On 8/14/2011 5:47 PM, Jim Brown wrote:
> On 8/14/2011 2:23 PM, Jim Brown wrote:
>> The short answer is that the
>> signals from multiple antennas will ADD algebraically,
> One VERY important point is that for the signals to ADD, they must be
> SYCHRONOUS -- that is, on precisely the same frequency, coming from the
> same oscillator. In practical terms, this means a signal generated by a
> single transmitter, then fed to two power amps that feed different
> antennas. Or a single transmitter (with or without a single power amp),
> split between multiple antennas.
> If the two signals were not synchronous (that is, from two independent
> transmitters) their phase relationships will be random, and addition and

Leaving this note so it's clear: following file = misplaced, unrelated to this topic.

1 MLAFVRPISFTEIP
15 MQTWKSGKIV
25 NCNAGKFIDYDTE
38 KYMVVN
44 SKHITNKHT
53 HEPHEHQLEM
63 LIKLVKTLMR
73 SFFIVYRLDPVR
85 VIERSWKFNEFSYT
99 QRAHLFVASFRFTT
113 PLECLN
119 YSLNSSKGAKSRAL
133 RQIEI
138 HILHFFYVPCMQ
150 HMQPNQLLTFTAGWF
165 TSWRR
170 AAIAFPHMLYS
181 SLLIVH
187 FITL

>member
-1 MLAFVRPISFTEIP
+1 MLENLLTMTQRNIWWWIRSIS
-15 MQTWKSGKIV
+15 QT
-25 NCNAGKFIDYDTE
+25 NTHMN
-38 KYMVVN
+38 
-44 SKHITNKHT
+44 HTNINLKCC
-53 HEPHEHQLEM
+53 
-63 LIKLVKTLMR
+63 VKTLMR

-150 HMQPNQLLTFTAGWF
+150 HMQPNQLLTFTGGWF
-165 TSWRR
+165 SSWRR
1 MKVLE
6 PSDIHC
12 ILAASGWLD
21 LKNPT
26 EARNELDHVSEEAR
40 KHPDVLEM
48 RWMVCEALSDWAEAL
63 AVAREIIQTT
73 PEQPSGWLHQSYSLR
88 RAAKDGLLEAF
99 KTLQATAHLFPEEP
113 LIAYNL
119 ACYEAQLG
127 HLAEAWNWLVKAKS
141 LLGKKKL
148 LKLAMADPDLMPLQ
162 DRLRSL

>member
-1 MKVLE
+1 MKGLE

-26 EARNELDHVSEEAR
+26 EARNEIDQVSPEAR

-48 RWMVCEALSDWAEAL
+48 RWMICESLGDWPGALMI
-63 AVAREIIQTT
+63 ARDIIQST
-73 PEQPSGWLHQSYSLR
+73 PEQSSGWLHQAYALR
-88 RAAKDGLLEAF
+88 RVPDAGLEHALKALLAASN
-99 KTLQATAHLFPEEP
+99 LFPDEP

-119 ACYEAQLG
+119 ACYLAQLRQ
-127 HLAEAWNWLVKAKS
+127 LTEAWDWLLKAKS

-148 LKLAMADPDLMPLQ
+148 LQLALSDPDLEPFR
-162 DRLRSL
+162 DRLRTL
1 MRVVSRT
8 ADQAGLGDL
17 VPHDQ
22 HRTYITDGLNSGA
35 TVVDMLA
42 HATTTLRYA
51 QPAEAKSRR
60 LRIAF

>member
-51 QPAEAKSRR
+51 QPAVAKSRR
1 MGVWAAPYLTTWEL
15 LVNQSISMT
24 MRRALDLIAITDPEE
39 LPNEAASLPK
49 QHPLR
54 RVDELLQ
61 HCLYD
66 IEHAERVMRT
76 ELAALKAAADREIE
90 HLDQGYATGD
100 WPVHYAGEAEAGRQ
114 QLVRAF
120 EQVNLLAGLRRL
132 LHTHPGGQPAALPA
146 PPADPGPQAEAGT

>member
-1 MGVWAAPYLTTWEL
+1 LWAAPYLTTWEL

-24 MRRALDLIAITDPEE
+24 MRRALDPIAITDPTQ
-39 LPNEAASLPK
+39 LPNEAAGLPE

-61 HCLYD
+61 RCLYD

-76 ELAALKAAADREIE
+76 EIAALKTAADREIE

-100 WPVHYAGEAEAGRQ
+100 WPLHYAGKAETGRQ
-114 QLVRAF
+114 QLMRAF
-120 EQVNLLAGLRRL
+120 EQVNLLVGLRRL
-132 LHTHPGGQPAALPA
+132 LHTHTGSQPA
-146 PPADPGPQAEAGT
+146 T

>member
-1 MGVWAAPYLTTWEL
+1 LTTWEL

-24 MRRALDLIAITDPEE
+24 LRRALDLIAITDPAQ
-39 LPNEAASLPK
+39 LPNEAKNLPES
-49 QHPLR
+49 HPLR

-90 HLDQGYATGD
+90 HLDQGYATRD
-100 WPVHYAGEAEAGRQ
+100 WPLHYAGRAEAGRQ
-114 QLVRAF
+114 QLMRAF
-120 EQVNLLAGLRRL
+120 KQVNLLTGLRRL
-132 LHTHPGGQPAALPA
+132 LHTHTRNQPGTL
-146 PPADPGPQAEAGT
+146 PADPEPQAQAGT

> subtraction will be quite unstable and unpredictable.
Even then the signals remain synchronous only if they travel equal
distances to the antennas. IOW same electrical length of coax between
transmitter, splitter, and amps assuming no phase difference in the
power divider. Then the same electrical distance of feed line to the
antennas from the amps with no intervening hardware such as tuners.
Maintaining true phase over distance even in split systems is, or can be
a real PITA. <:-)) Fortunately, except in phased arrays (which are a
bit forgiving), or selectable stacked arrays. This type of problem is
rarely encountered in ham radio.
> 73, Jim K9YC
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